New York art rock/EDM duo Dynasty Electric took an unorthodox approach when recording their recent album Euphoria. The band put early versions of the songs on social networks and asked electronic musicians across the globe to remix the tracks. The response was astounding: hundreds of submissions in a dizzying array of genres, from classical to dubstep. I talked to guitarist/saxophonist/producer Seth Misterka about how the open-source idea came about as well as the band’s decade-long journey.
I’m intrigued by the open-source, crowd-funded concept behind Euphoria. How did that idea come about? Do you see increased fan involvement becoming commonplace in the music industry?
In 2012 we had a remix contest on Indaba Music for our single “Eye Wide Open”. We loved hearing what different producers brought to the track and in the end we received nearly 500 remixes from around the world. Based on that experience, we thought it would be great to make an entire album in an “open source” manner, incorporating the styles and perspectives of the international community. We started a media company NewSonic (Frenchkiss Label Group), and launched a crowd-funding campaign on PledgeMusic. With both remixing and crowd funding, fan involvement is definitely becoming more commonplace in the music world.
You don’t see a lot of Theremin mentions in band biographies. What attracted you to that instrument?
Before getting into dance music, I was heavily into experimental music and loved the Theremin. We wanted a space-controlled instrument for Jenny Electrik, and the Theremin was what immediately came to mind.
You’ve been making electronic dance music since 2003. During that time, the genre has exploded in popularity. What’s it been like seeing some of your contemporaries become household names? Do you see this as a positive development?
In New York, EDM was very underground when we started. No one even called it EDM at the time. I think the overall rise in popularity of the music has benefited us.
Your hometown Brooklyn has given rise to some pretty acclaimed musicians. What is it about the borough that makes it a hotbed for sonic creativity?
Brooklyn, and NYC in general, is a global magnet, and what’s happening is more of a global phenomenon. All these great artists from around the states and the world have descended on Brooklyn and everyone is inspiring each other. It’s pretty amazing to have been part of a major evolution in Williamsburg.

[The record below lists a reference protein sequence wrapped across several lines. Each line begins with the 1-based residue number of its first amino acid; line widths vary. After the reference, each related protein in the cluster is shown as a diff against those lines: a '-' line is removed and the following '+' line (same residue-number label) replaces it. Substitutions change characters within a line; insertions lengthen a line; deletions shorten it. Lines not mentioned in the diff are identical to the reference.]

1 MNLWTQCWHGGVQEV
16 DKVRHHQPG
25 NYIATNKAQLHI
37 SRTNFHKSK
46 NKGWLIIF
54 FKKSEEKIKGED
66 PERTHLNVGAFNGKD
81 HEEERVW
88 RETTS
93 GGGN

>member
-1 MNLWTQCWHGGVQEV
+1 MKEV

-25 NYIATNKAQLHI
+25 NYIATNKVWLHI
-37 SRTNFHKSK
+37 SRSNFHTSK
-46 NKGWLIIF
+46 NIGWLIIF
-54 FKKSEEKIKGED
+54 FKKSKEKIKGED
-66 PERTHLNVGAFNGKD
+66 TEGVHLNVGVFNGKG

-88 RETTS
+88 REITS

Your music has a highly infectious quality. Can you describe your approach to songwriting?
Each time we write a song, it feels like the first time. Generally, one of us will have an idea about the music or lyrics that serves as a spark and then we keep sharing and building from there. It’s a very collaborative process between the two of us.
Psychedelia and EDM seems like an unlikely combination. What inspired you to put these two genres together? Were any bands or artists influential in this regard?
We came from the band world so when we started off with electronic music, we wanted to keep live instruments in the mix. The idea was something like what would Hendrix, or Jefferson Airplane sound like with beats?
I’m curious about the party series put on by Newsonic, your multi-media and events company. Tell us a little about these parties.
The NewSonic parties are an eclectic scene of musicians, visual artists and visionaries. They usually get pretty wild. We lived in a big loft in Williamsburg until 2011, and that’s was where it got started. Sometimes the parties lasted for days, featuring everything from Latin electro, to hip-hop, experimental, indie rock, folk, metal, classical, you name it. With the wealth of talent in Brooklyn, the Newsonic loft became a hub for many great musicians and bands including Battles, Twin Shadow, Oneida, Brian Chase and also attracted a number of visionary organizations, including Evolver, Unitribe, Green Bus Tour, and Damon Dash’s DD172. We’ve recently moved the party to the Greenpoint Gallery.
“Floating Around The Sun” is a personal favorite. Was there a specific inspiration or story behind that track?
While working on our open source album, we received the instrumental of the track from a producer in Jamaica, TC Campbell. The idea for the chorus came to me right away, then Jenny wrote the verses and I added electric guitar parts. Then the track was mixed and mastered in London, England by Nova Glam.
What are your plans for the rest of 2014?
We are making videos for the other songs on the new album EUPHORIA. We just completed one for “Sea In Your Eyes”, next we’ll be making one for “Night Light”. Also, check out Supersonic. We’ll be doing a bit of touring this summer, and we’re also working on new music. Stay tuned! http://www.dynastyelectric.net/